McCain: National is too easy; Handicapper: it’s wide open

GRAND National legend Ginger McCain has criticised the great race for now being too easy.

McCain, who entered folklore by training Red Rum to win the National three times in the 1970s and struck again with Amberleigh House in 2004, is not a man known to mince his words.

He said: “Last year, when I saw all those horses coming back onto the racecourse at the second-last I thought, ‘It’s not Liverpool’. You are eliminating the Aintree factor by making it softer, not making it better.

“They should have a top weight of 12st and add more fences – you don’t make it to the top of Everest by taking 10,000 feet off the top. It is all about good horses and brave men.”

Meanwhile British Horseracing Authority head handicapper Phil Smith conceded there was no stand-out horse in this year’s John Smith’s Grand National, but believes the standard of entries is the strongest he has dealt with.

Smith’s job is to frame the weights for Aintree on April 10, with the unique demands of the National meaning the amounts the runners carry can differ from their official vhandicap mark for regular chases.

This obviously puts him in line for criticism from disgruntled trainers, but he takes it all in his stride.

Albertas Run, Madison Du Berlais and Notre Pere are the three at the top on 11st 10lb.

“There are 30 horses over 11st, which is a first for me, and shows what a stellar entry it is,” said Smith at the unveiling of the weights at a ceremony in London on Tuesday.

“You would say there are no superstars. The three top-weights all have run very creditably on occasions, although they all have got little flaws.

“Thankfully for me, there was no Denman, as Paul Nicholls rang me on Sunday night to say he had been taken out.

“Albertas Run has tended to run one fantastic race per season and has the talent to carry top-weight but he is incredibly inconsistent. It depends which Albertas Run turns up.

“It is the same with Notre Pere and Madison Du Berlais. They have some fantastic form, but have been inconsistent too.”

Smith is known for his diligence, adding: “It took me two weeks in all and it had the greatest strength-in-depth by a long way in my time doing the job.

“There are 73 horses rated 140-plus. My first Grand National in 1999 had only 32 runners and I think 14 were out of the handicap – that’s how much it has changed. You give the same attention to the 0-90 races from Hereford and the like, but of course dealing with a better quality of horse gives you more satisfaction.”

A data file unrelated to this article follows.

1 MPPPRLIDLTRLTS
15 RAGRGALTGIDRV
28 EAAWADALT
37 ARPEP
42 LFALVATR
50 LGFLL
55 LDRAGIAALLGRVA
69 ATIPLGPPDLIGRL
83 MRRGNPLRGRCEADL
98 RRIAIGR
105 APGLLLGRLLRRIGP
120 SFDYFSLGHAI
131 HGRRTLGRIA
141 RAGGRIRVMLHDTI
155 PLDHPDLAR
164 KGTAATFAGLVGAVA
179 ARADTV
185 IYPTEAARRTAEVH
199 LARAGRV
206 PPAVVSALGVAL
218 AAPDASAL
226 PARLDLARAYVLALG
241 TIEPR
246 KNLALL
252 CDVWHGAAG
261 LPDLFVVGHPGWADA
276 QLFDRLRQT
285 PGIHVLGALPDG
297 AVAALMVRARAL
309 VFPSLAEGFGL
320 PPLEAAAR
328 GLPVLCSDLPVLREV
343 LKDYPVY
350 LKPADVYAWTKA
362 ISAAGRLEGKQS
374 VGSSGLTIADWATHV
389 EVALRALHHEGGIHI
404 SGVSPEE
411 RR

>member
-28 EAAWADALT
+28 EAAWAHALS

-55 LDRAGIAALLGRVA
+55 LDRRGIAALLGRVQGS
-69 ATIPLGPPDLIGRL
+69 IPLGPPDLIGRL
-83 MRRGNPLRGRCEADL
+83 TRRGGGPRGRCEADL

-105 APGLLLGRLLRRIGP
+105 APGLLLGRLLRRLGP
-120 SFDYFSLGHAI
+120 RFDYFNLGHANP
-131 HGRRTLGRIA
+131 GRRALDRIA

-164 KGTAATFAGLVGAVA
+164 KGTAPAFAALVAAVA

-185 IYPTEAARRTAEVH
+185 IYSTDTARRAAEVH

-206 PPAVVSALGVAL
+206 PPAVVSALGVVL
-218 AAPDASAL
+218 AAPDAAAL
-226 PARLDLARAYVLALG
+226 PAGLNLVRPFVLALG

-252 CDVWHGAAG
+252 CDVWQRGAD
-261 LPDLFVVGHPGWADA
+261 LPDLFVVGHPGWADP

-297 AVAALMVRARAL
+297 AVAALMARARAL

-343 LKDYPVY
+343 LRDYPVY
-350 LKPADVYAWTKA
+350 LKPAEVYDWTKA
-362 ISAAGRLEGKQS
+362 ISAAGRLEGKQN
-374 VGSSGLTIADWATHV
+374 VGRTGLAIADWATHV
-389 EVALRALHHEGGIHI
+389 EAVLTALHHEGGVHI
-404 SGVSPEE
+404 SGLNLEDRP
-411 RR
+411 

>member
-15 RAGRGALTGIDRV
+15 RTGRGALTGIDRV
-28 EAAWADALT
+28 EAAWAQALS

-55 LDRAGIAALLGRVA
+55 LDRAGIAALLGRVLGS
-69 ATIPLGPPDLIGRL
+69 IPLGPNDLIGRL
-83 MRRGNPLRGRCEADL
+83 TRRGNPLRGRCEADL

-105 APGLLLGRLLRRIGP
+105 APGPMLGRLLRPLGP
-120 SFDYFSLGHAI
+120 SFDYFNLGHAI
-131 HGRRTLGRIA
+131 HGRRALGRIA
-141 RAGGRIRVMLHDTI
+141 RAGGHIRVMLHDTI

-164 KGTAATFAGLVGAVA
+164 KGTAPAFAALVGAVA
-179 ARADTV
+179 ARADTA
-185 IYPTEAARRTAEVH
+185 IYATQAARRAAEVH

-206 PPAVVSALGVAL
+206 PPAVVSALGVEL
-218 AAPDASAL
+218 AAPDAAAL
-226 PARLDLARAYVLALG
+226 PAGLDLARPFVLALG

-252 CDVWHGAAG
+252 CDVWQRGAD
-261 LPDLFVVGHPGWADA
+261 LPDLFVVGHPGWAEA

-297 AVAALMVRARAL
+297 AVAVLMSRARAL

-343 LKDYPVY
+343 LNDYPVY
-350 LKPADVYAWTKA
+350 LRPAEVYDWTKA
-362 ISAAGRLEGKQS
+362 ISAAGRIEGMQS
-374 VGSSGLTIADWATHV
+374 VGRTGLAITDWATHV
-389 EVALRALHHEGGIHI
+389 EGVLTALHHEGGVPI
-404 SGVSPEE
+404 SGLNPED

Smith was not too pleased by seeing 100-1 shot Mon Mome pull 12 lengths clear of Comply Or Die last April though. He said: “I’d give myself seven out of 10 for last year’s race and hopefully this time we will get a close finish.

“I was disappointed how Mon Mome ran away last year and I have slightly changed my strategy this year. Normally I never drop the placed horses but this time I have dropped the second, third and fourth.

“I had dropped Mon Mome a few pounds after his runs following Aintree, although he has obviously gone up a bit since last year.” One of the most aggrieved trainers was Mouse Morris, who will not be running War Of Attrition after Smith gave him 11st 1lb to carry. But the handicapper responded: “He is 1lb lower than he is in Ireland and I’m afraid if I was doing the Grand National to please Mouse Morris, I wouldn’t last very long.”


Lifestyle

Cross rope bridges strung across the Atlantic or visit reimagining of time gone by; whatever you fancy doing, you’ll find it in Ulster.Staycations 2020: Take your pick from these great things to do in Ulster

I can’t eat anything without chilli flakes stuffed into itShape I'm In: Novelis Emma Murray

Peter Dowdall has advice on caring for these perennial favouritesLook after your peonies and they'll brighten your garden

A routine smear test picked up Eileen Rushe's cancer when she was in her early 30s. It was a long road to recovery, says Arlene Harris.In check: Why every woman must get a cervical screening test

More From The Irish Examiner